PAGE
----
Reviewed by James Slone
Japan’s ultimate power trio Boris have been blasting out heavy rockers, sludgy drone doom and psychedelic hardcore for nearly two decades now, entering a highly productive and musically diverse phase with 2011’s New Album. This era saw the band draw on J-pop, shoegaze and electronic elements to both broaden their appeal and deepen their tool box. This process, carried out in fits and starts, has brought us to what is arguably the band’s finest moment, Noise, an album as colorful and deliriously multifaceted as it is pulverizing.
The album’s opener “Melody” kicks things off with beautiful swirling feedback before plowing into a charging song that combines Boris’s classic noise metal sound with a groove that wouldn’t feel out of place on a Swervedriver album. Fast on its heels is “Vanilla,” an up-tempo rocker with a hard-and-heavy breakdown that is gradually enveloped in a wall of rich noisiness. The third track “Ghost of Romance” eases down the energy level with a slow crawl of lightly drifting melancholy before “Heavy Rain” imposes itself with a thunderously heavy doom sound, softened slightly by guitarist/vocalist Wata’s plaintive singing. Not content to let the listener wallow in solitude, the fifth song “Taiyo no Baka” presents a jangly pop song with an infectiously catchy chorus suspended in a dreamy gossamer haze.
Next up is the album’s central epic, “Angel,” a mellow and slow rock song that turns into this year’s most epic and layered doom metal dirge. The song both drifts and uplifts with almost tectonic deliberateness, with faster tempos and reassuring melodies breaking up the murky clouds of funeral feedback that dominates the rest of the song, one that gradually disintegrates into some of the most beautiful grassland psychedelia this side of the Boredoms. The band follows this beautiful giant with the speedy, melodic and updated d-beat crust punk of “Quicksilver”, an injection of pure energy that thrashes about before terminating in swampy sludge. The final song is “Siesta,” a quiet lullaby that closes the album with a sleepy sendoff that leaves the listener in a contemplative, and sedated, headspace.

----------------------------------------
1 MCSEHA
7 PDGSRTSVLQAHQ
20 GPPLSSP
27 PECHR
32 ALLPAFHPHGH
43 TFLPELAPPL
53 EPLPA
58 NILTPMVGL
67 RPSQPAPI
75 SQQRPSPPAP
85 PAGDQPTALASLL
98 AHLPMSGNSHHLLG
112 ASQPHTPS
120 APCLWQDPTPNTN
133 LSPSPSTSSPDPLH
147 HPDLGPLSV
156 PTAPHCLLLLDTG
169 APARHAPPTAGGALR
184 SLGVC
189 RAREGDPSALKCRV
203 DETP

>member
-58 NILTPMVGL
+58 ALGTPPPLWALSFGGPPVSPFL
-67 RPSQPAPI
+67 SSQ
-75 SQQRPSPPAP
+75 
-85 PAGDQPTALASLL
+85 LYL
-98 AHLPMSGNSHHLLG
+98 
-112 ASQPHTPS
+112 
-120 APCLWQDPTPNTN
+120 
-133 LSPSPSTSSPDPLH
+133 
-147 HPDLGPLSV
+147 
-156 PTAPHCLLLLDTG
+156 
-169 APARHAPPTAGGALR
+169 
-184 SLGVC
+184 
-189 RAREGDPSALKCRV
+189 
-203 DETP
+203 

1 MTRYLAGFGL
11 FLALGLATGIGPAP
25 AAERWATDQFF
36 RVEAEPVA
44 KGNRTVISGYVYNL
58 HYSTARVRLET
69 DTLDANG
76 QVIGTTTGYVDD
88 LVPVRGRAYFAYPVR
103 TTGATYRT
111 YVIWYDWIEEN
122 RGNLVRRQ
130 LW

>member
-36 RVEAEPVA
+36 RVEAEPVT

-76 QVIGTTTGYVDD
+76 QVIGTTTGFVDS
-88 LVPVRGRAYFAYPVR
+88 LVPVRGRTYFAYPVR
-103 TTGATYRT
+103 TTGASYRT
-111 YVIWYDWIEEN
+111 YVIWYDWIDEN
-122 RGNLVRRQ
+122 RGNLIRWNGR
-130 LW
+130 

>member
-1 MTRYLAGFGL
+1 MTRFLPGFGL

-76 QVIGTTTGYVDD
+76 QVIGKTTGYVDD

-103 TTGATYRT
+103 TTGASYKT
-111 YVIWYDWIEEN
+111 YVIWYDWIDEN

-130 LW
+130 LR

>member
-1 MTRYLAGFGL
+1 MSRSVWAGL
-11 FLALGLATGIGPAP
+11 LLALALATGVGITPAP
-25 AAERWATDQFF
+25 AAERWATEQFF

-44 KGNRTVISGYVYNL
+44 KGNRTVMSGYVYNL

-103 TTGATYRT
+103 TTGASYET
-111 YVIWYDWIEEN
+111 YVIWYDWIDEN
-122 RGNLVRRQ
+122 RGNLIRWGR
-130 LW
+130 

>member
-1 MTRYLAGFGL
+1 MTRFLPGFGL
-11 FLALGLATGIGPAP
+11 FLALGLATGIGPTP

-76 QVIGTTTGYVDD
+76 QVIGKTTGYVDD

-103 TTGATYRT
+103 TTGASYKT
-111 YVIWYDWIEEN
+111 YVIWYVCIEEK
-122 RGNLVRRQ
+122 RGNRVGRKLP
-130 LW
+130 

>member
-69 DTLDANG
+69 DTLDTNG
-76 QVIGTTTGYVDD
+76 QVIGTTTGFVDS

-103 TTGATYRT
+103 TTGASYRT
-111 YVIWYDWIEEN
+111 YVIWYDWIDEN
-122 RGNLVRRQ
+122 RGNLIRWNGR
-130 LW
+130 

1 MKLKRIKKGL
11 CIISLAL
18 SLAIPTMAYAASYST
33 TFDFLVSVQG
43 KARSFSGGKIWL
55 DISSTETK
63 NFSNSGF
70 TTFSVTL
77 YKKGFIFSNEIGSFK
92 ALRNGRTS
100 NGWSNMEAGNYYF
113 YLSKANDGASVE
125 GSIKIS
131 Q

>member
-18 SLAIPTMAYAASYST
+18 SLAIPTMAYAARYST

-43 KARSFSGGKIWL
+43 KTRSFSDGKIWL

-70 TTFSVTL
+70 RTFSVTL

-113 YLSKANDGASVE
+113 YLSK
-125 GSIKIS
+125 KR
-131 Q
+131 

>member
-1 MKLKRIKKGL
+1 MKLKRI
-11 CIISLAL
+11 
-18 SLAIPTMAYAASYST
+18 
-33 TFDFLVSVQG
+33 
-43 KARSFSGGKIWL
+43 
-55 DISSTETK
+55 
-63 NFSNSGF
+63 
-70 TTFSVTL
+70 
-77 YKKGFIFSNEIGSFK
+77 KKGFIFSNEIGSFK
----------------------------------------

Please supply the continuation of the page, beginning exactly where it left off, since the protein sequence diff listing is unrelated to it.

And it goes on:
The Boris that emerges on Noise is a more melodic and thoughtful band. Gone are the frenetic three-minute noise bursts and repetitive drones. Instead we’re treated to highly structured, multi-part songs free of the experimental gimmicks that the band has sometimes relied on in the past. Most of the vocals are sung, and while the singing is not always especially tuneful, it is genuinely emotive, tending toward the gentle, sad or pleasantly upbeat, even when the surrounding sounds are crushingly heavy (the one exception being the metalcore shrieks of “Quicksilver”).
Despite these concessions to melody and structure, the album is appropriately named because every song takes advantage of the band’s expertise in managing distortion and feedback, reveling in the sometimes profound beauty that can be generated through pedals and stacks. This album flows, swells and crashes around the listener with an ocean of gorgeously lush sounds, but never loses the hook, the beat or the joy of a band firing on all cylinders. And don’t let the kitten on the cover fool you, this is rock/metal music played at a very high level.
Originally published by Avant-garde Metal.